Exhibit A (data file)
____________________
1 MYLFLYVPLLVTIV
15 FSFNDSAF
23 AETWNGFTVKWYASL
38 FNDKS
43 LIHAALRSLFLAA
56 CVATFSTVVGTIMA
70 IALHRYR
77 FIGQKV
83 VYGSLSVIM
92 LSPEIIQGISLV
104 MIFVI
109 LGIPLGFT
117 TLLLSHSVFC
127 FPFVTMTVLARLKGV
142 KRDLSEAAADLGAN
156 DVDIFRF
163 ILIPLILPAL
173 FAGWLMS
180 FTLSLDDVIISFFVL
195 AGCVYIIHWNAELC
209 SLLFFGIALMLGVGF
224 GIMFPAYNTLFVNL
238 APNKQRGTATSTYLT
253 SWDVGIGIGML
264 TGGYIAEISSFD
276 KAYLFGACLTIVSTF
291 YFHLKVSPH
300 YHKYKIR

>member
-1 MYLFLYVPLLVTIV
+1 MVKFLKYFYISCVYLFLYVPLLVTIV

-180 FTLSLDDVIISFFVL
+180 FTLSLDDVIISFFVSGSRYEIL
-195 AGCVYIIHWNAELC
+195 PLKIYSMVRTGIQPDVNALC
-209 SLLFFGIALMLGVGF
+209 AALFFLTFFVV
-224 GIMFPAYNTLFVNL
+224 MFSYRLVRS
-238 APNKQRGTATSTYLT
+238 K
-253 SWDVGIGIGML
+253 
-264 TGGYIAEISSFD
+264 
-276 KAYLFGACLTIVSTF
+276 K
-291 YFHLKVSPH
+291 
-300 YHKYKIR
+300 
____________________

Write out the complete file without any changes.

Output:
1 MYLFLYVPLLVTIV
15 FSFNDSAF
23 AETWNGFTVKWYASL
38 FNDKS
43 LIHAALRSLFLAA
56 CVATFSTVVGTIMA
70 IALHRYR
77 FIGQKV
83 VYGSLSVIM
92 LSPEIIQGISLV
104 MIFVI
109 LGIPLGFT
117 TLLLSHSVFC
127 FPFVTMTVLARLKGV
142 KRDLSEAAADLGAN
156 DVDIFRF
163 ILIPLILPAL
173 FAGWLMS
180 FTLSLDDVIISFFVL
195 AGCVYIIHWNAELC
209 SLLFFGIALMLGVGF
224 GIMFPAYNTLFVNL
238 APNKQRGTATSTYLT
253 SWDVGIGIGML
264 TGGYIAEISSFD
276 KAYLFGACLTIVSTF
291 YFHLKVSPH
300 YHKYKIR

>member
-1 MYLFLYVPLLVTIV
+1 MVKFLKYFYISCVYLFLYVPLLVTIV

-180 FTLSLDDVIISFFVL
+180 FTLSLDDVIISFFVSGSRYEIL
-195 AGCVYIIHWNAELC
+195 PLKIYSMVRTGIQPDVNALC
-209 SLLFFGIALMLGVGF
+209 AALFFLTFFVV
-224 GIMFPAYNTLFVNL
+224 MFSYRLVRS
-238 APNKQRGTATSTYLT
+238 K
-253 SWDVGIGIGML
+253 
-264 TGGYIAEISSFD
+264 
-276 KAYLFGACLTIVSTF
+276 K
-291 YFHLKVSPH
+291 
-300 YHKYKIR
+300 